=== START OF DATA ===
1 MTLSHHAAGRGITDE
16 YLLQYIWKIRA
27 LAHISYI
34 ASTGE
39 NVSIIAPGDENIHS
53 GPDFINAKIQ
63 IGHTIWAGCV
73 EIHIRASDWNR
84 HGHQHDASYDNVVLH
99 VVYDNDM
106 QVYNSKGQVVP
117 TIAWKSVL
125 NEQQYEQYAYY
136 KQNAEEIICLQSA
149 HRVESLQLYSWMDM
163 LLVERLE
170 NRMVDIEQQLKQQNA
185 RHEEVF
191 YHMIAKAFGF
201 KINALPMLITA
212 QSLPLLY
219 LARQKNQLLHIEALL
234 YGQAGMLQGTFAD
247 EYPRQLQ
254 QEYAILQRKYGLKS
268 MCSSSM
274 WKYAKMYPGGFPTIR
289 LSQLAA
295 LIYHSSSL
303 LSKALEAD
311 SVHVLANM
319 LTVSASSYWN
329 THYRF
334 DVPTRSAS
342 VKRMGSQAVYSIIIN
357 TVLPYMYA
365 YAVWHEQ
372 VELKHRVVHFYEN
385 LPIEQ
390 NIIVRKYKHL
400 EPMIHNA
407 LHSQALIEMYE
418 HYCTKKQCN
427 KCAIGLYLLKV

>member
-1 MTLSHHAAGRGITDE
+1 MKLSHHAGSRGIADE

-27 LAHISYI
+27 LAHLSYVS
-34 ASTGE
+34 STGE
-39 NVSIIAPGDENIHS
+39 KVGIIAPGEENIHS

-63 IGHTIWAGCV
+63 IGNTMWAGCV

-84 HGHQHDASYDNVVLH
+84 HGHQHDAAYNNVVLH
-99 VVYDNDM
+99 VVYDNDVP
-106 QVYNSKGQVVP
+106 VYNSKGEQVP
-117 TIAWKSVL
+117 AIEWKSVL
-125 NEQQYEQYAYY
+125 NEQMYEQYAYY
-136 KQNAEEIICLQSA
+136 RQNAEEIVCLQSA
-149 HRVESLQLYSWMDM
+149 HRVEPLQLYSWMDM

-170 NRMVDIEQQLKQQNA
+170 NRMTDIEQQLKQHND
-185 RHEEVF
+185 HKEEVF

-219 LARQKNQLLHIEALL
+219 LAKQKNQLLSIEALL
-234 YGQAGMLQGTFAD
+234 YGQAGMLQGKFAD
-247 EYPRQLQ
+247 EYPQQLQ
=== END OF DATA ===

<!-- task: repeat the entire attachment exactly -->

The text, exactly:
1 MTLSHHAAGRGITDE
16 YLLQYIWKIRA
27 LAHISYI
34 ASTGE
39 NVSIIAPGDENIHS
53 GPDFINAKIQ
63 IGHTIWAGCV
73 EIHIRASDWNR
84 HGHQHDASYDNVVLH
99 VVYDNDM
106 QVYNSKGQVVP
117 TIAWKSVL
125 NEQQYEQYAYY
136 KQNAEEIICLQSA
149 HRVESLQLYSWMDM
163 LLVERLE
170 NRMVDIEQQLKQQNA
185 RHEEVF
191 YHMIAKAFGF
201 KINALPMLITA
212 QSLPLLY
219 LARQKNQLLHIEALL
234 YGQAGMLQGTFAD
247 EYPRQLQ
254 QEYAILQRKYGLKS
268 MCSSSM
274 WKYAKMYPGGFPTIR
289 LSQLAA
295 LIYHSSSL
303 LSKALEAD
311 SVHVLANM
319 LTVSASSYWN
329 THYRF
334 DVPTRSAS
342 VKRMGSQAVYSIIIN
357 TVLPYMYA
365 YAVWHEQ
372 VELKHRVVHFYEN
385 LPIEQ
390 NIIVRKYKHL
400 EPMIHNA
407 LHSQALIEMYE
418 HYCTKKQCN
427 KCAIGLYLLKV

>member
-1 MTLSHHAAGRGITDE
+1 MKLSHHAGSRGIADE

-27 LAHISYI
+27 LAHLSYVS
-34 ASTGE
+34 STGE
-39 NVSIIAPGDENIHS
+39 KVGIIAPGEENIHS

-63 IGHTIWAGCV
+63 IGNTMWAGCV

-84 HGHQHDASYDNVVLH
+84 HGHQHDAAYNNVVLH
-99 VVYDNDM
+99 VVYDNDVP
-106 QVYNSKGQVVP
+106 VYNSKGEQVP
-117 TIAWKSVL
+117 AIEWKSVL
-125 NEQQYEQYAYY
+125 NEQMYEQYAYY
-136 KQNAEEIICLQSA
+136 RQNAEEIVCLQSA
-149 HRVESLQLYSWMDM
+149 HRVEPLQLYSWMDM

-170 NRMVDIEQQLKQQNA
+170 NRMTDIEQQLKQHND
-185 RHEEVF
+185 HKEEVF

-219 LARQKNQLLHIEALL
+219 LAKQKNQLLSIEALL
-234 YGQAGMLQGTFAD
+234 YGQAGMLQGKFAD
-247 EYPRQLQ
+247 EYPQQLQ